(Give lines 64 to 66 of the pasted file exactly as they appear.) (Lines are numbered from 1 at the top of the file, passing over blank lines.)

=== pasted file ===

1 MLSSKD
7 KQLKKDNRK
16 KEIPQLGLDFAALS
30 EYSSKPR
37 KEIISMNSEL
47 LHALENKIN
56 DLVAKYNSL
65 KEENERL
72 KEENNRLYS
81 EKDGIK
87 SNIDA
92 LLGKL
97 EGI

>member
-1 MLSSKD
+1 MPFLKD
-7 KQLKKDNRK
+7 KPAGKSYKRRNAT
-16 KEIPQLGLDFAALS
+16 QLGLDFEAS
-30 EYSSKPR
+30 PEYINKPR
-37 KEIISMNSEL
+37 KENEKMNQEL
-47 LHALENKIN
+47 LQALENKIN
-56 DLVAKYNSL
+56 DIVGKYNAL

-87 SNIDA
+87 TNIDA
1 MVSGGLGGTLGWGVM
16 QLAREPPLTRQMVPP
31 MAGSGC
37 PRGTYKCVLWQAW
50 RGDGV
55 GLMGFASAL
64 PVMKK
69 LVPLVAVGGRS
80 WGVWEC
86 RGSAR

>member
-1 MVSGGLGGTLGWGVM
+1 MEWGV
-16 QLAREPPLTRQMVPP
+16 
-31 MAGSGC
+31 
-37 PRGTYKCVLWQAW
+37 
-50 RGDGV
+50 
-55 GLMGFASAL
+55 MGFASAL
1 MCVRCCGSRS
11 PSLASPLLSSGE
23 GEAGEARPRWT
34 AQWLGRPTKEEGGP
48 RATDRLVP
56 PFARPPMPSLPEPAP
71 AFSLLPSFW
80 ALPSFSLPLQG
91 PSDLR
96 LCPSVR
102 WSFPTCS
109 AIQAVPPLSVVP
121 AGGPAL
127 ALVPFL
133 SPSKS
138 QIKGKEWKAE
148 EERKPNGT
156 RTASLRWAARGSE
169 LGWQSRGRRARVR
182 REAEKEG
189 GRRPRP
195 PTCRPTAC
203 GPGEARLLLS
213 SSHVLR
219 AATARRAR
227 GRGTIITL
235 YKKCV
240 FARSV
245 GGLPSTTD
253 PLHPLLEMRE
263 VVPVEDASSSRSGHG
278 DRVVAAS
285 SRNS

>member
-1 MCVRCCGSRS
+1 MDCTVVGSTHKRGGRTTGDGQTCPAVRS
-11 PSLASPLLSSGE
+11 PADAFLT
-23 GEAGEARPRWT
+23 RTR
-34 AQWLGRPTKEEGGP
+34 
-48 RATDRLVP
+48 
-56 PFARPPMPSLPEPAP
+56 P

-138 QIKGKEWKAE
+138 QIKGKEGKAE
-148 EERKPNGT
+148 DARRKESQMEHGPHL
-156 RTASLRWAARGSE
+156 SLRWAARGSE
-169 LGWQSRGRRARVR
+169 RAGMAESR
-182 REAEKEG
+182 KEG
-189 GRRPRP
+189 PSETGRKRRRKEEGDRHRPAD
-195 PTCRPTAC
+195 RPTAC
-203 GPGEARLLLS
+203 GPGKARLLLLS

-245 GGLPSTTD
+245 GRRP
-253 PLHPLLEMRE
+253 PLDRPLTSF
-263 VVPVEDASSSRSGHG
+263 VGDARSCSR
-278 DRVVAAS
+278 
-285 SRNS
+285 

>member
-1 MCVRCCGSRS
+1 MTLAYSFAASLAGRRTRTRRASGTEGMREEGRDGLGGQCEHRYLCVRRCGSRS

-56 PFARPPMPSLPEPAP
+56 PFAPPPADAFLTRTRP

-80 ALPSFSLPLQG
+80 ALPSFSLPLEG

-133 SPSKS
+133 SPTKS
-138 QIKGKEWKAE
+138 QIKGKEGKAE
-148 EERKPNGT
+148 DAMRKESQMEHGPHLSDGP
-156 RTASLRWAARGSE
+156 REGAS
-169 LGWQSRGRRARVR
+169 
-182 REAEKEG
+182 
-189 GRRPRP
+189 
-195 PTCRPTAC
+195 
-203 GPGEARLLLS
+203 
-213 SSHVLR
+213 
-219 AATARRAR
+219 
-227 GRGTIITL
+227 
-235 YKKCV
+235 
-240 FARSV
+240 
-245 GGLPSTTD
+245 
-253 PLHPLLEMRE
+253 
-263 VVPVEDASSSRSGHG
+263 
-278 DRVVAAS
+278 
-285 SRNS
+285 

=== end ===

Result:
102 WSFPTCS
109 AIQAVPPLSVVP
121 AGGPAL